James Doran - Chief Operating Officer

James Doran


What is a typical day like for you?

As COO I am responsible for the smooth operation of our company. This means that I need to make sure that everyone is doing their job and doing it properly. COO stands for Chief Operating Officer and it's common for not-for-profit companies to have COOs instead of a president. I spend a lot of my time building business relationships with other organizations so that we can do cool things to help our community.

What is the most enjoyable part of your job?

We have many clients who come to us for help. Our clients are small businesses that want to grow their companies but need some advice on how to do it best. The most enjoyable part of my job is when we help a cool company grow their sales, hire more people, or make a difference in the local economy. Oh ya, I love learning about awesome new technology too.

What is the least enjoyable part of your job?

The least enjoyable part of my job is having to let staff go if they aren't right for the job.

Explain the path you took to get to this job (education, internships, etc.).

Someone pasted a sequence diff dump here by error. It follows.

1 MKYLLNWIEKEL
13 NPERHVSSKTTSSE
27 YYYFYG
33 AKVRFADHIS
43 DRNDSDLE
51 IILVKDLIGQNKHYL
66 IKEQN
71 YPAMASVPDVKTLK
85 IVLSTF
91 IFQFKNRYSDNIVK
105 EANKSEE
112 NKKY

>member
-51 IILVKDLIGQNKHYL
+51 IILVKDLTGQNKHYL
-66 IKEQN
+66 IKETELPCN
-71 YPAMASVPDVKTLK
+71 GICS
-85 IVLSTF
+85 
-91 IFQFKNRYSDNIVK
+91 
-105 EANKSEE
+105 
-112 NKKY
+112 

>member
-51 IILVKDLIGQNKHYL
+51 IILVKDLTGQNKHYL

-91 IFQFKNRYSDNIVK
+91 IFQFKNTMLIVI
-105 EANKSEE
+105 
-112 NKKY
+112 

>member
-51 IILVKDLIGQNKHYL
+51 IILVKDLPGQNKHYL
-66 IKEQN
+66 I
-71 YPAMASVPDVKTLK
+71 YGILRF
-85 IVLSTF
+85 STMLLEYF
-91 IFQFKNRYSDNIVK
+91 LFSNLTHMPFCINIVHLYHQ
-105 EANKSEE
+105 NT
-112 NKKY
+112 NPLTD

I began as a science student, doing an undergrad in biochemistry at Trent University. My honours thesis project was focused on extracting compounds from plants and purifying them. That got me really excited about plants. After graduation though, I taught high school for a few years, teaching science and technical design. Then I went to grad school to do more plant science and finished a PhD in Plant Physiology at the University of Guelph. I was encouraged to go into business and see if I could commercialize some technology I created during my research. This was certainly a hard road - having to go from a scientist to a business person. But it was definitely rewarding and mind-expanding. My first company ran for three years and then we failed to get financing to take it to the next level. To support myself, I took a job at the Ontario Centres of Excellence who fund industry-academic applied research. I helped researchers and companies get funding to do cutting-edge science and commercialize the innovations. In that role, I helped many companies turn science into products. Over a few years I became an expert on innovation and was hired by Innovation Guelph to help build the company. Now I run Innovation Guelph where our team works hard to help companies from many different industry sectors become successful.

Who or what was the greatest influence that set you on this path?

I have to admit that some business people at the Ontario Centres of Excellence are the ones that encouraged me make the leap from scientist to business. But when I really look back, the old TV show called 'What Will They Think of Next' with Joseph Campanella was ultimately responsible for getting me hooked on innovation. The future is COOL!

What advice would you give others seeking a similar job?